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also began to use them in the town, they formed in the first instance a privilege of certain classes, until in the course of the imperial time they came into general use. Two kinds were distinguished: (1) the lectica, resembling a palanquin, adapted for lying down : this was a framework spanned by girths and with a bolster and pillow ; and (2) the sella, a sedan chair, for one or two persons, which was used par ticularly by the emperors and consulUres. Both kinds were provided with an arched covering, which could be closed up, even at the sides, by means of curtains or windows made of thin plates of talc [Ifipis specu- laris, Juv. iv 21, iii 242]. The litter was carried upon poles, which were either low and therefore hung in straps, or else rested upon the shoulders of the bearers, who were two, four, six, and even eight, according to its size. In distinguished houses special slaves (lectlcdril) of particularly powerful bodily frame, in later times especial!}' Cappa- docians, were kept for this purpose ; these used to wear a red livery. For those who could not afford the expense of a private litter, there were also hack-litters. In the later imperial time a litter called a basterna came into fashion, which was carried by two mules in shafts before and behind. Liturgia. See leitourgia. LHuus. (1) The Roman term for the augur's wand. It was a staff hooked at the upper end ; with ^) it the augur marked out the // sacred region (templum) for /( the observation of birds (see V\ cut and cp. augures). (2) The signal-trumpet of the cavalry, bent at the lower end ; it was blown by the litlcen, and emitted a clear, shrill note (cp. tuba).
Living. (1) Livius Andronlcus, the founder of Roman epic and dramatic poetry. He was by birth a Greek of Southern Italy, and was brought as a slave to Rome, after the conquest of Tarentum in 272 b.c., while still of tender age. His master, a Livius, whose name he bears, gave him his liberty, and he imparted instruction in the Greek and Latin languages. This employment probably gave occasion for his translation of the Homeric Odyssey into Saturnian metre ; in spite of its imperfections, this remained a school-book in Rome for centuries. In 240 b.c. he brought on the Roman stage the first drama composed after a Greek model, and with such success that thenceforward dramatic poetry was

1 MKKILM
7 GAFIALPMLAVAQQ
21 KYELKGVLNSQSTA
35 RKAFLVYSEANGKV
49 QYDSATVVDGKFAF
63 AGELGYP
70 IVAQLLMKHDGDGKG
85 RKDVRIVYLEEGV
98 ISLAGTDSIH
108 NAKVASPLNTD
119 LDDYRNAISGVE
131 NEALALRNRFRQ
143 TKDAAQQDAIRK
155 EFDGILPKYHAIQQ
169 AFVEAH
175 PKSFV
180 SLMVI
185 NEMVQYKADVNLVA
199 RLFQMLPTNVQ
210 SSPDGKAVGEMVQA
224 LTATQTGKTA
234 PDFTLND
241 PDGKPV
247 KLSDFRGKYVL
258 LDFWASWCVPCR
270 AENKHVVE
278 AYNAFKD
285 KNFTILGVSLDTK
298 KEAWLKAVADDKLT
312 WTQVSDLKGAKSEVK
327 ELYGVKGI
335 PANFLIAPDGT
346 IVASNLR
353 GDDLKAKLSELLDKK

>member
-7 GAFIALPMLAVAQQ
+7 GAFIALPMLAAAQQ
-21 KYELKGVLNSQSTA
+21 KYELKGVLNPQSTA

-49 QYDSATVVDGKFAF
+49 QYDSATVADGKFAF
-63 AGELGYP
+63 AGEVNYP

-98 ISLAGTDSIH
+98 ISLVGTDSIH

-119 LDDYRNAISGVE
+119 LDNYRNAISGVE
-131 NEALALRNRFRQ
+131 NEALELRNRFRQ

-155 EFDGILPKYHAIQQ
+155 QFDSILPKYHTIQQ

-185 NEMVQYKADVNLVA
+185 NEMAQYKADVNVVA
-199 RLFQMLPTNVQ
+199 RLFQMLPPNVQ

well established in Rome. According to ancient custom he appeared as an actor in his own pieces. His dramatic compositions, tragedies, and comedies were faithful but undoubtedly imperfect translations of Greek originals. He attempted lyric poetry also, for he was commissioned by the State to write a march in honour of luno Reyina Scanty remains of his works are all that have come down to us.
(2) Titus Livius, the celebrated Roman historian, was born at Patavium (59 b.c.), apparently of good family. He was carefully educated, and betook himself early (certainly before 31 b.c.) to Rome, where he soon became acquainted with the most distinguished men of the time. Even Augustus entertained friendly relations towards him in spite of his openly expressed republican convictions, for which he called him a partisan of Pompey. He does not seem to have taken public office, but to have lived exclusively for literature. Esteemed by his contemporaries, he died in his native town in 17 A.D. He must have begun his-great historical work between 27 and 25 B.C.; it can only have been completed shortly before his death, as he did not publish the first twenty-one books until after the death of Augustus (14 a.d.). He recounts the history of Rome in 142 books, extending from the foundation of the city (whence the title Ab Urbe Condlta librl) to the death of Drusus (9 A.D.). His own death must have prevented its continuation to the death of Augustus, as he doubtless proposed. He published his work from time to time, in separate parts. He arranged his material—at least for the first ninety books—as far as possible in decads (portions consisting of ten books), and half-decads ; the division into decads was however first carried through in the 5th century, probably for convenience of handling so vast a series of books. There still remain only the first decad (to 293 b.c.), the third, fourth, and half of the fifth decad (218-167); of the remainder, with the exception of a fairly large portion of book 91, only inconsiderable fragments. We also possess from an unknown pen, summaries (peridchw) of all the books except 136 and 137, and a scanty extract from the account of the portents (prodigm), which appeared in 249 B.C. and following year; this is by a certain lulius Obsequens, and perhaps dates from the 4th century.
Livy's importance rests more on the magnitude of his patriotic undertaking and